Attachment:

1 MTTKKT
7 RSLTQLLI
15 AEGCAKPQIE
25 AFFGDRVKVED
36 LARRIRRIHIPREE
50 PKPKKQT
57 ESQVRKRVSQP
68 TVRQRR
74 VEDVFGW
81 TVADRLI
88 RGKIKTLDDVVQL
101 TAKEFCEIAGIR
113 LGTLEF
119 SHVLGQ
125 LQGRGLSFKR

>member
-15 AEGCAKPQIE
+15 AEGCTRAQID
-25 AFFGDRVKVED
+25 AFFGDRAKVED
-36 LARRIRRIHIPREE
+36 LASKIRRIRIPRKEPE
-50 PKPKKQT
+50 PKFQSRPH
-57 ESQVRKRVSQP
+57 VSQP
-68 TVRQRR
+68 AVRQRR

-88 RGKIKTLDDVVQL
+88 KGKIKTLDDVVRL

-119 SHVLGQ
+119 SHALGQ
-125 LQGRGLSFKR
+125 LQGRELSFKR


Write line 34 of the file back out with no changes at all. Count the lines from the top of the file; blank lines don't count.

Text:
+125 LQGRELSFKR